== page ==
This Republic does not exist in a vacuum. Nor does it exist only as a structural conceptualization of governmental operations and processes. The Republic also exists, and perhaps most importantly so, because of its relationship with its people. No government can long endure, at least as a democracy, if this relationship is ignored, neglected, or abused. Our government has acknowledged this basic fact by promoting and protecting the fundamental freedoms that we now know as “civil liberties” and “civil rights.” This chapter will examine the sources, scope, nature, and variety of American civil liberties and civil rights. Specific federal statutes and U.S. Supreme Court cases will be used to enhance this discussion.
Dr. Martin Luther King, Jr., Civil Rights Activist, speaks with reporters. From the National Archives at College Park [CC0], Public Domain.
Chapter 11: Civil Liberties and Civil Rights
I. Civil Liberties
A. Include all of the freedoms and protections provided by the Constitution of the United States—those found in the Bill of Rights as well as other parts of the Constitution.
B. Protect individuals from governmental action
II. Civil Rights
A. The rights of individuals to be free of discriminatory treatment, both public and private, based on such characteristics as race, national origin, or gender.
III. Selective Incorporation: Application of the Bill of Rights to the States
A. The Bill of Rights represented a compromise, brokered by supporters of the new Constitution, designed to appease this widespread fear and suspicion of a strong and unfettered central government.
B. The 14th Amendment
1. The amendment provides in pertinent part that no "State shall deprive any person of life, liberty, or property, without due process of law."
2. expressly directed at state action
3. What specific protections and freedoms were included in the basic principles of due process?
a. Required protection from infringement by all levels of government
C. In cultivating an understanding of incorporation, there are some fundamental principles that must be remembered:
1. The incorporation doctrine has primary application to the rights and liberties contained in the first eight amendments
2. Once a provision has been incorporated, it applies to state action in every case thereafter
3. It is the Supreme Court that ultimately decides which provisions of the Bill of Rights are incorporated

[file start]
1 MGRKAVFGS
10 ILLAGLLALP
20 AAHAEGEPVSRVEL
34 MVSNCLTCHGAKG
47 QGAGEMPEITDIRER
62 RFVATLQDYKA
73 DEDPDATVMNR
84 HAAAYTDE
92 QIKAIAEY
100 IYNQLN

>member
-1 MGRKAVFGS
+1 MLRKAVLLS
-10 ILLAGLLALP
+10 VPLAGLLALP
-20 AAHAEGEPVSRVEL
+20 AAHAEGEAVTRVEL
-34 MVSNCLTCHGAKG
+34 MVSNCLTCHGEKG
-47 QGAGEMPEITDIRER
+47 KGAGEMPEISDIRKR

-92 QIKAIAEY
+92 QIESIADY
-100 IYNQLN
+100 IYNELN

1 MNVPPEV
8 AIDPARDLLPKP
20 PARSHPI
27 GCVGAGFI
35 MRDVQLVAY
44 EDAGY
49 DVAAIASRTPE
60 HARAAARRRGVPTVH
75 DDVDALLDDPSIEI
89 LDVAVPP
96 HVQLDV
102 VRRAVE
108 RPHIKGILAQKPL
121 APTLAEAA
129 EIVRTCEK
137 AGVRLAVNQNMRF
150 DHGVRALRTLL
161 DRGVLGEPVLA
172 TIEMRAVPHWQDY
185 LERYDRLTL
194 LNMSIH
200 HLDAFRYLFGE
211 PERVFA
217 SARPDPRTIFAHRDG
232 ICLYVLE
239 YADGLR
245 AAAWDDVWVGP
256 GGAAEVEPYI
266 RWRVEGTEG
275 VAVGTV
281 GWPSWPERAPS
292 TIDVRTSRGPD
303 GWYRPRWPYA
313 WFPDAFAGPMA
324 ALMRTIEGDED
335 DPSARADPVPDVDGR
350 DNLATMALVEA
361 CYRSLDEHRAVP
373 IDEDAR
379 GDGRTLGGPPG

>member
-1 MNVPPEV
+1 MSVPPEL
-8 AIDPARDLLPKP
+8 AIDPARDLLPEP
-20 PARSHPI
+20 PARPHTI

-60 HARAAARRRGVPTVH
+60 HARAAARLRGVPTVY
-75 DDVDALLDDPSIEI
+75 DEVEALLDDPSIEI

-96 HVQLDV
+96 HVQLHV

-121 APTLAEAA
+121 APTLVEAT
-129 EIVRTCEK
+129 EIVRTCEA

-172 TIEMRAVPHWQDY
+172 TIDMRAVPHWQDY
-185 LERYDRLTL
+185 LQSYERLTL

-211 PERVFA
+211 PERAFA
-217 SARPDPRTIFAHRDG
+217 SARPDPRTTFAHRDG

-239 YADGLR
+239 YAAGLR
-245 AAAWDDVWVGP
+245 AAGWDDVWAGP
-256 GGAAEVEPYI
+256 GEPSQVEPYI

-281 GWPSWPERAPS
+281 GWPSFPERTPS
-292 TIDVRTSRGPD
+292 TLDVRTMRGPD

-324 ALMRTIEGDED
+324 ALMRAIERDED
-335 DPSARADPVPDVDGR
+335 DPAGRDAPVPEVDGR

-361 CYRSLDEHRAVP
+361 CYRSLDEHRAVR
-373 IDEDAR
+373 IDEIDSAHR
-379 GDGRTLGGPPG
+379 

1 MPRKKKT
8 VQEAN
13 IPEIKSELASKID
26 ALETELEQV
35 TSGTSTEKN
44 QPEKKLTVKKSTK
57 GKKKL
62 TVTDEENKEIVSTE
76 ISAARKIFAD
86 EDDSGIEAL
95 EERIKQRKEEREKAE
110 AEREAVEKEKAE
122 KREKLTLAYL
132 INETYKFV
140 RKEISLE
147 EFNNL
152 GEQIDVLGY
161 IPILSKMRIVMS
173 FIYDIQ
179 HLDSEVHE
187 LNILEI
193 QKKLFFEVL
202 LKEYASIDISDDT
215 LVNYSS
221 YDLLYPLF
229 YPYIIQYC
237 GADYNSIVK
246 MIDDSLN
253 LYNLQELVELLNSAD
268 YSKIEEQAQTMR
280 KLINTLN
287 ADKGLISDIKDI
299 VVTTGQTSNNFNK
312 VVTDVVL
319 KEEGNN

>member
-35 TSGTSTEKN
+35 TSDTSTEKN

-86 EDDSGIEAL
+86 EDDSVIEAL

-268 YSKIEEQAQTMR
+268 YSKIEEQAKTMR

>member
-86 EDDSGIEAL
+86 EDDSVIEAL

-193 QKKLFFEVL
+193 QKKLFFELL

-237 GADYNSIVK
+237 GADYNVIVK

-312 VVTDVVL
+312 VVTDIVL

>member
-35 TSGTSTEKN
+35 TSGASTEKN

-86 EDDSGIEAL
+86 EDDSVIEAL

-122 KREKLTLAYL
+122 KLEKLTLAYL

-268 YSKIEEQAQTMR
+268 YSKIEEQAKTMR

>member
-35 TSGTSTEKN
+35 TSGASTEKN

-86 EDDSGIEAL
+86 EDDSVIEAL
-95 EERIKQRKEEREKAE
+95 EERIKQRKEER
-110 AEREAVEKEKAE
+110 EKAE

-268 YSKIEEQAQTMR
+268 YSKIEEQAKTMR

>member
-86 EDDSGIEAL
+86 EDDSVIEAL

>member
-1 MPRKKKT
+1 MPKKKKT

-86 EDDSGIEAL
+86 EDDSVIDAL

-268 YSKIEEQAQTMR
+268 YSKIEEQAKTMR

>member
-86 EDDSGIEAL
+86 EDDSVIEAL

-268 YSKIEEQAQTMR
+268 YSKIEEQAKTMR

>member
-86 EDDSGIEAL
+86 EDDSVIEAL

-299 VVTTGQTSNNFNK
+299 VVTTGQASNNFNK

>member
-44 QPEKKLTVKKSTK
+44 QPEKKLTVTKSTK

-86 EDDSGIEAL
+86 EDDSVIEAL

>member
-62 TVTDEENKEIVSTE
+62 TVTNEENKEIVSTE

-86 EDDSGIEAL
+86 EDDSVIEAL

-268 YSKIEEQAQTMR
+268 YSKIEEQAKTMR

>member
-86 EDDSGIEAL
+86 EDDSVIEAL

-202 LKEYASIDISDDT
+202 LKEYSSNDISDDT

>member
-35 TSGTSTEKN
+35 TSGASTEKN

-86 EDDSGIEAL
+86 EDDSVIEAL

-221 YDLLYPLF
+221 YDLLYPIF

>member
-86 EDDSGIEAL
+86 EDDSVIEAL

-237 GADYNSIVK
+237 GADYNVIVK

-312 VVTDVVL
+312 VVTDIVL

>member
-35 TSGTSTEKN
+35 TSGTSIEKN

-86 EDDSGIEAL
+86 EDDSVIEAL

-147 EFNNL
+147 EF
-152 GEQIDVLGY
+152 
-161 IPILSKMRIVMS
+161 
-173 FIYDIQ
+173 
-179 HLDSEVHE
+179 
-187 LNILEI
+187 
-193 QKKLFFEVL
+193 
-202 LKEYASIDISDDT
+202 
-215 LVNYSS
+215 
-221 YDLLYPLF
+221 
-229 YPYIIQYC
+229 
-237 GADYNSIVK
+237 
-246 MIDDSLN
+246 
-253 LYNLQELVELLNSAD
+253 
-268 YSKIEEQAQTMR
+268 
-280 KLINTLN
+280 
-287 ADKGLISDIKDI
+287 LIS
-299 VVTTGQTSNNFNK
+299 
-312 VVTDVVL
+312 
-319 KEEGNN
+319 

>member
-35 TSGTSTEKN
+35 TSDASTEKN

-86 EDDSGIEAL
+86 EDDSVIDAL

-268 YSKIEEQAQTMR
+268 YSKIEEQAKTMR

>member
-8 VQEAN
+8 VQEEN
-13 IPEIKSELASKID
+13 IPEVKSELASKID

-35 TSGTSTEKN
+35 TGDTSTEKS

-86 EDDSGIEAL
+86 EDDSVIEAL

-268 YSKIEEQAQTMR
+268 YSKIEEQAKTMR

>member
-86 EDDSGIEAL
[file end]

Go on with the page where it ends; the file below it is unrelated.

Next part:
IV. The Bill of Rights
A. Places Limits on Congress (I)
1. The First Amendment protects freedom of speech, freedom of the press, the right to peaceably assemble, and the right to petition the government for redress of grievances.
B. Places Limits on The President (II)
1. Second Amendment
a. Right to bear arms
b. The right is so fundamental that it had to be part of due process
c. the Court incorporated the right to bear arms, making it applicable to federal and state governments (McDonald v. City of Chicago, 2010).
C. Third Amendment
1. No citizen shall be required to quarter soldiers.
D. Fourth Amendment
1. Unreasonable search and seizure
2. Reasonable expectation of privacy
3. Search warrants and the exclusionary rule
E. Places Limits on the Judicial Branch (V, VI, VII, VIII)
1. Fifth Amendment
a. Privilege against self-incrimination
b. Double jeopardy
c. Eminent domain
d. Grand jury
2. Sixth Amendment
a. Right to counsel
b. Speedy trial
3. Seventh Amendment
a. Right to a jury trial
4. Eighth Amendment
a. Cruel and unusual punishment
F. Places Limits on the National Government (IX, X)
V. Civil Liberties
A. 1st Amendment
1. The First Amendment also contains two religious clauses:
a. Free Exercise Clause: the freedom to worship as one sees fit, or not to worship at all.
b. Establishment Clause: prohibits governments from endorsing a particular religion
i. Faculty orchestrated prayer in public schools
ii. A government grant of public funds to a private organization to purchase bibles
iii. Often some involvement between a government entity and a religious oriented one, and reasonable government accommodation of religion is constitutional
c. Lemon Test
B. 14th Amendment
1. Designed primarily to promote and protect the rights of former slaves
2. Privileges and Immunities Clause: prohibits states from abridging the rights of U.S. citizens
3. Due Process Clause: prohibits the states from depriving any person of life, liberty, or property without due process of law
4. Equal Protection Clause: Prohibits states from denying any person the equal protection of the laws
a. Has been the constitutional basis for a variety of challenges to alleged discriminatory state actions
b. Equal protection challenges are apt to arise when similarly situated groups are treated differently
5. In evaluating claims of violations, the Supreme Court has employed various tests, or levels of judicial scrutiny
1. Voting rights are civil liberties
2. The Fifteenth and Nineteenth Amendments prohibit states from abridging the right to vote on the basis of race and gender
3. The Twenty-Sixth Amendment prohibits states from abridging the right to vote of citizens who are eighteen years of age or older
VI. The Road to Civil Rights (Selected Examples)
A. Title VI of the Civil Rights Act of 1964